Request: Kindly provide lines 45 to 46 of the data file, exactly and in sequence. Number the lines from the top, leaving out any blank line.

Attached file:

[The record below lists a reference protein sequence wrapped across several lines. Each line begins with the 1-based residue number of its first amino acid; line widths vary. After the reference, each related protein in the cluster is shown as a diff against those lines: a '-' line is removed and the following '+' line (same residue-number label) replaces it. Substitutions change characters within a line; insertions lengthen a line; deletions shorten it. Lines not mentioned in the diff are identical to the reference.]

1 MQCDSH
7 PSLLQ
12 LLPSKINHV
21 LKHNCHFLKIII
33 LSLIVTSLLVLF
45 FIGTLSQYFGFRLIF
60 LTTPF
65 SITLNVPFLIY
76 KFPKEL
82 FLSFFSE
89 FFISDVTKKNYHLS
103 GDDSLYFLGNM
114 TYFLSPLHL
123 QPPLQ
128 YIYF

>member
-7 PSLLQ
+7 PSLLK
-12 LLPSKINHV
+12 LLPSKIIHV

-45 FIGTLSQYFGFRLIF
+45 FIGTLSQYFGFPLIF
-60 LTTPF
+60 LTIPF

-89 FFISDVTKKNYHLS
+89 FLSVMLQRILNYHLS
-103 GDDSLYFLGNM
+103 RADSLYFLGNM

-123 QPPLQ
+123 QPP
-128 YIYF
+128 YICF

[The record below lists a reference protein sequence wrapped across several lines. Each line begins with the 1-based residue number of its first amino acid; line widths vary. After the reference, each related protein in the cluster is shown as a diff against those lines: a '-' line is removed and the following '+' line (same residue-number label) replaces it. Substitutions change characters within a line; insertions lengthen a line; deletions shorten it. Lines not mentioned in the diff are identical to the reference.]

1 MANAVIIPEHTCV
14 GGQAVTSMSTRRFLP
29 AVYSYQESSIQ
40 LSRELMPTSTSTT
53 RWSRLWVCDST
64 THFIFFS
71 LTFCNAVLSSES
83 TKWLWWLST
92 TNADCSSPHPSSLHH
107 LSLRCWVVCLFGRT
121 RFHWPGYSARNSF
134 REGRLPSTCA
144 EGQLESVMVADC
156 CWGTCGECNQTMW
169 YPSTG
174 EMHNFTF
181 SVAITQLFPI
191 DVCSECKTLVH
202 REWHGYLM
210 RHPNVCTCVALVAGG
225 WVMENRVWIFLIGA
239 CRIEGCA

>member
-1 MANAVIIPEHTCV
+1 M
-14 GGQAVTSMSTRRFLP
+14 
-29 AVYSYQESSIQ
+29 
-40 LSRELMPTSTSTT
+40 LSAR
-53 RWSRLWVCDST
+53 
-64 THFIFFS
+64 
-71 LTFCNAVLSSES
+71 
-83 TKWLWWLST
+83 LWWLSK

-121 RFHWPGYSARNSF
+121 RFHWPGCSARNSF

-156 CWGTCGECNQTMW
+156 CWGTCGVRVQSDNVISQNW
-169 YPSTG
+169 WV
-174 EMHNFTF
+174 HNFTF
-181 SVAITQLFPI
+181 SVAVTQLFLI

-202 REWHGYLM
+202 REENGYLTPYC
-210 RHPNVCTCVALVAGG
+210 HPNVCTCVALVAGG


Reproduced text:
121 RFHWPGYSARNSF
134 REGRLPSTCA